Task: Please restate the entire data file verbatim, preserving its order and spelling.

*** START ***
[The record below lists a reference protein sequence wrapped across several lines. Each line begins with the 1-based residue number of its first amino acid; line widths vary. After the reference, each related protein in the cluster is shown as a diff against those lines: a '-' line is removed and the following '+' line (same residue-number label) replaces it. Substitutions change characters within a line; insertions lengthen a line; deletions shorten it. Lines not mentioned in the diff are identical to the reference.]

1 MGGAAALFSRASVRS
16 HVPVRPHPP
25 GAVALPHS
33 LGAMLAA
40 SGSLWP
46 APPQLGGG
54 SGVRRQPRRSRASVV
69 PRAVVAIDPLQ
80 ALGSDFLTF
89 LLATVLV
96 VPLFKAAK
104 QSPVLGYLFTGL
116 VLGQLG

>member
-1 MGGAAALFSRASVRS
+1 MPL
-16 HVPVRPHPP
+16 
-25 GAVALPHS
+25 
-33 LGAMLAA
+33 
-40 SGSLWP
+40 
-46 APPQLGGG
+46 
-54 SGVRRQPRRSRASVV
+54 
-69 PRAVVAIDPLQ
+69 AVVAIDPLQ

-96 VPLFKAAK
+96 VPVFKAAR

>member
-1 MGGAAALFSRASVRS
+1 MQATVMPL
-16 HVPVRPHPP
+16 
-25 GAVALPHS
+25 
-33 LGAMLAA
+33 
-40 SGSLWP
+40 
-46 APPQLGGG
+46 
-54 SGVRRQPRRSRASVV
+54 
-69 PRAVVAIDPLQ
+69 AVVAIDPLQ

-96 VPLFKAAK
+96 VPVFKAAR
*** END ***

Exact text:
[The record below lists a reference protein sequence wrapped across several lines. Each line begins with the 1-based residue number of its first amino acid; line widths vary. After the reference, each related protein in the cluster is shown as a diff against those lines: a '-' line is removed and the following '+' line (same residue-number label) replaces it. Substitutions change characters within a line; insertions lengthen a line; deletions shorten it. Lines not mentioned in the diff are identical to the reference.]

1 MGGAAALFSRASVRS
16 HVPVRPHPP
25 GAVALPHS
33 LGAMLAA
40 SGSLWP
46 APPQLGGG
54 SGVRRQPRRSRASVV
69 PRAVVAIDPLQ
80 ALGSDFLTF
89 LLATVLV
96 VPLFKAAK
104 QSPVLGYLFTGL
116 VLGQLG

>member
-1 MGGAAALFSRASVRS
+1 MPL
-16 HVPVRPHPP
+16 
-25 GAVALPHS
+25 
-33 LGAMLAA
+33 
-40 SGSLWP
+40 
-46 APPQLGGG
+46 
-54 SGVRRQPRRSRASVV
+54 
-69 PRAVVAIDPLQ
+69 AVVAIDPLQ

-96 VPLFKAAK
+96 VPVFKAAR

>member
-1 MGGAAALFSRASVRS
+1 MQATVMPL
-16 HVPVRPHPP
+16 
-25 GAVALPHS
+25 
-33 LGAMLAA
+33 
-40 SGSLWP
+40 
-46 APPQLGGG
+46 
-54 SGVRRQPRRSRASVV
+54 
-69 PRAVVAIDPLQ
+69 AVVAIDPLQ

-96 VPLFKAAK
+96 VPVFKAAR